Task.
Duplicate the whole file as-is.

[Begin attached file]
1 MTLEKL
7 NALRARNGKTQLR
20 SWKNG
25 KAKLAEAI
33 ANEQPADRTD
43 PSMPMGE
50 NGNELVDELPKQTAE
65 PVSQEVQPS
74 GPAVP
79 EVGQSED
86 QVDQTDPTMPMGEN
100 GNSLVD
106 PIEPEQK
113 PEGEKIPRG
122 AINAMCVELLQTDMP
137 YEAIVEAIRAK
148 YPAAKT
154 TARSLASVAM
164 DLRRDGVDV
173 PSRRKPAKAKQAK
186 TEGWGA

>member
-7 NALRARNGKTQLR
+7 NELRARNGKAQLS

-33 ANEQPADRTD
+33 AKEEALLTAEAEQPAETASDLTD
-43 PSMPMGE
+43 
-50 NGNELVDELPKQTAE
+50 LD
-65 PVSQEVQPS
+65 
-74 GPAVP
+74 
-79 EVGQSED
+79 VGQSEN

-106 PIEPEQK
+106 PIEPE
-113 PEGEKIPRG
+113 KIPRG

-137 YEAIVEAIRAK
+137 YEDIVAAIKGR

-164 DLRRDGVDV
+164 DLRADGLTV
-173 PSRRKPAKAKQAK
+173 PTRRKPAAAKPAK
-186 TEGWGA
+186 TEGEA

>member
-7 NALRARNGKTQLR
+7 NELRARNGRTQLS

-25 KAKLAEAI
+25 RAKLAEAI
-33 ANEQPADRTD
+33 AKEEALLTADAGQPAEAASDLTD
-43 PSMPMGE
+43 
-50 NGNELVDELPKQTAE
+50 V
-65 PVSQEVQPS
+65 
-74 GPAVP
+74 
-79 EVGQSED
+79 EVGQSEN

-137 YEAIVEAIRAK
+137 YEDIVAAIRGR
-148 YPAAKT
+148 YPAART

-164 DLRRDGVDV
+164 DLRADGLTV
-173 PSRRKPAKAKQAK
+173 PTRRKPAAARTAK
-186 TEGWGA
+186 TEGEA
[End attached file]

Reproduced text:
1 MTLEKL
7 NALRARNGKTQLR
20 SWKNG
25 KAKLAEAI
33 ANEQPADRTD
43 PSMPMGE
50 NGNELVDELPKQTAE
65 PVSQEVQPS
74 GPAVP
79 EVGQSED
86 QVDQTDPTMPMGEN
100 GNSLVD
106 PIEPEQK
113 PEGEKIPRG
122 AINAMCVELLQTDMP
137 YEAIVEAIRAK
148 YPAAKT
154 TARSLASVAM
164 DLRRDGVDV
173 PSRRKPAKAKQAK
186 TEGWGA

>member
-7 NALRARNGKTQLR
+7 NELRARNGKAQLS

-33 ANEQPADRTD
+33 AKEEALLTAEAEQPAETASDLTD
-43 PSMPMGE
+43 
-50 NGNELVDELPKQTAE
+50 LD
-65 PVSQEVQPS
+65 
-74 GPAVP
+74 
-79 EVGQSED
+79 VGQSEN

-106 PIEPEQK
+106 PIEPE
-113 PEGEKIPRG
+113 KIPRG

-137 YEAIVEAIRAK
+137 YEDIVAAIKGR

-164 DLRRDGVDV
+164 DLRADGLTV
-173 PSRRKPAKAKQAK
+173 PTRRKPAAAKPAK
-186 TEGWGA
+186 TEGEA

>member
-7 NALRARNGKTQLR
+7 NELRARNGRTQLS

-25 KAKLAEAI
+25 RAKLAEAI
-33 ANEQPADRTD
+33 AKEEALLTADAGQPAEAASDLTD
-43 PSMPMGE
+43 
-50 NGNELVDELPKQTAE
+50 V
-65 PVSQEVQPS
+65 
-74 GPAVP
+74 
-79 EVGQSED
+79 EVGQSEN

-137 YEAIVEAIRAK
+137 YEDIVAAIRGR
-148 YPAAKT
+148 YPAART

-164 DLRRDGVDV
+164 DLRADGLTV
-173 PSRRKPAKAKQAK
+173 PTRRKPAAARTAK
-186 TEGWGA
+186 TEGEA